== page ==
Plant Cell Reports

, Volume 25, Issue 11, pp 1233–1245 | Cite as

Genes expressed during the development and ripening of watermelon fruit

  • A. Levi
  • A. Davis
  • A. Hernandez
  • P. Wechter
  • J. Thimmapuram
  • T. Trebitsh
  • Y. Tadmor
  • N. Katzir
  • V. Portnoy
  • S. King
Genetics and Genomics

Abstract

A normalized cDNA library was constructed using watermelon flesh mRNA from three distinct developmental time-points and was subtracted by hybridization with leaf cDNA. Random cDNA clones of the watermelon flesh subtraction library were sequenced from the 5′ end in order to identify potentially informative genes associated with fruit setting, development, and ripening. One-thousand and forty-six 5′-end sequences (expressed sequence tags; ESTs) were assembled into 832 non-redundant sequences, designated as “EST-unigenes”. Of these 832 “EST-unigenes”, 254 (∼30%) have no significant homology to sequences published so far for other plant species. Additionally, 168 “EST-unigenes” (∼20%) correspond to genes with unknown function, whereas 410 “EST-unigenes” (∼50%) correspond to genes with known function in other plant species. These “EST-unigenes” are mainly associated with metabolism, membrane transport, cytoskeleton synthesis and structure, cell wall formation and cell division, signal transduction, nucleic acid binding and transcription factors, defense and stress response, and secondary metabolism. This study provides the scientific community with novel genetic information for watermelon as well as an expanded pool of genes associated with fruit development in watermelon. These genes will be useful targets in future genetic and functional genomic studies of watermelon and its development.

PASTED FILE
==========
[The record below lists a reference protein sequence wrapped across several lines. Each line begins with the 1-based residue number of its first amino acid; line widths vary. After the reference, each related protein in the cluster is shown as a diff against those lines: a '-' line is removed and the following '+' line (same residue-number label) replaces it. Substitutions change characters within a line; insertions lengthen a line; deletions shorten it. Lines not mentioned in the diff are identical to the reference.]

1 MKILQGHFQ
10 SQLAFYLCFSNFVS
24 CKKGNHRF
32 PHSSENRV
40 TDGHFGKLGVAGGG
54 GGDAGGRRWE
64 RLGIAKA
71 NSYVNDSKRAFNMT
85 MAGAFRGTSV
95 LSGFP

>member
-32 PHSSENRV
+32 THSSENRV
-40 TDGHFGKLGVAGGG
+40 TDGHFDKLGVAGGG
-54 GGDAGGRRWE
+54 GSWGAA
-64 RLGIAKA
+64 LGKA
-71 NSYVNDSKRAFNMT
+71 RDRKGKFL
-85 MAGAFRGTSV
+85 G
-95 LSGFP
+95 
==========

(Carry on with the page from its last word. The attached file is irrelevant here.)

Keywords

cDNA Citrullus Expressed sequence tags Gene expression Watermelon 

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Copyright information

© Springer-Verlag 2006

Authors and Affiliations

  • A. Levi
    • 1
  • A. Davis
    • 2
  • A. Hernandez
    • 3
  • P. Wechter
    • 1
  • J. Thimmapuram
    • 3
  • T. Trebitsh
    • 4
  • Y. Tadmor
    • 5
  • N. Katzir
    • 5
  • V. Portnoy
    • 5
  • S. King
    • 6
  1. 1.USDA, ARS, U.S. Vegetable LaboratoryCharlestonUSA
  2. 2.USDA, ARSLaneUSA
  3. 3.University of Illinois at Urbana-ChampaignRoy J. Carver Biotechnology Center, W.M. Keck Centerfor Comparative and Functional GenomicsUrbanaUSA
  4. 4.Department of Life SciencesBen-Gurion University of the NegevBeer-ShevaIsrael
  5. 5.Agricultural Research OrganizationRamat YishayIsrael
  6. 6.Department of HorticultureTexas A&M UniversityCollege StationUSA

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